How JustAnswer Works:
  • Ask an Expert
    Experts are full of valuable knowledge and are ready to help with any question. Credentials confirmed by a Fortune 500 verification firm.
  • Get a Professional Answer
    Via email, text message, or notification as you wait on our site. Ask follow up questions if you need to.
  • 100% Satisfaction Guarantee
    Rate the answer you receive.
Ask Ben Jones Your Own Question
Ben Jones
Ben Jones, UK Lawyer
Category: Employment Law
Satisfied Customers: 48173
Experience:  Qualified Employment Solicitor - Please start your question with 'For Ben Jones'
29905560
Type Your Employment Law Question Here...
Ben Jones is online now

Jones You kindly assisted me previously with questions

Customer Question

For Ben Jones
You kindly assisted me previously with questions arising from my brother's dismissal. He wrote to his ex-employer as you recommended, and they have now replied, and have totally fabricated the circumstances. They are now saying that he was dismissed for bad sales performance, rudeness, slamming down phones and not engaging with the business. If this were the case, why did they not give him written warnings for these things? They did not follow any form of dismissal procedure, and terminated his contract whilst he was off work seeking the treatment that they told him to, and he has letters to support that he was dismissed so that he could "sort out his difficulties", which they seem to have forgotten. They have conceded that he was not given an opportunity to appeal, and have offered him a date in January to do so. My question is, is he obliged to accept this "offer" or should he now proceed with approaching ACAS as firstly his ex-employers did not follow any dismissal procedure and secondly, they are fabricating their version of events.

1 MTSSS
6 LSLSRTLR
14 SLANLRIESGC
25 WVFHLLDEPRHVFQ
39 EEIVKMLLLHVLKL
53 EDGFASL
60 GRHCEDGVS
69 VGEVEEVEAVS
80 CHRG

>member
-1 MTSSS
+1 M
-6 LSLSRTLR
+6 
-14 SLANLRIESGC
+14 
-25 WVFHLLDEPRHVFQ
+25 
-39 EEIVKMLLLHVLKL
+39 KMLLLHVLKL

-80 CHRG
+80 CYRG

Thank you very much
Submitted: 1 year ago.
Category: Employment Law
Expert:  Ben Jones replied 1 year ago.
Hello again thank you for getting back to me for further advice. I know there was an issue with rating some of the outstanding questions previously and thank you for sorting that out last time. I note that there is still one outstanding question waiting for a rating and would be grateful if you could please close that too. Link below: http://www.justanswer.co.uk/employment-law/9dfwe-son-law-walked-job-friday-evening.html
Expert:  Ben Jones replied 1 year ago.
Now in terms of the latest query he does not have to go through an appeal process and if he wanted to he could go direct to ACAS. However remember that he cannot claim for being dismissed without a fair procedure being followed – this only applies to employees wth over 2 years service. He can only claim of he was disabled and was dismissed for that reason. I hope this has answered your query. I would be grateful if you could please take a second to leave a positive rating (3, 4 or 5 stars) as that is an important part of our process and recognises the time I have spent assisting you. If you need me to clarify anything before you go - please get back to me on here and I will assist further as best as I can. Thank you
Ben Jones and 2 other Employment Law Specialists are ready to help you
Customer: replied 1 year ago.

For Ben Jones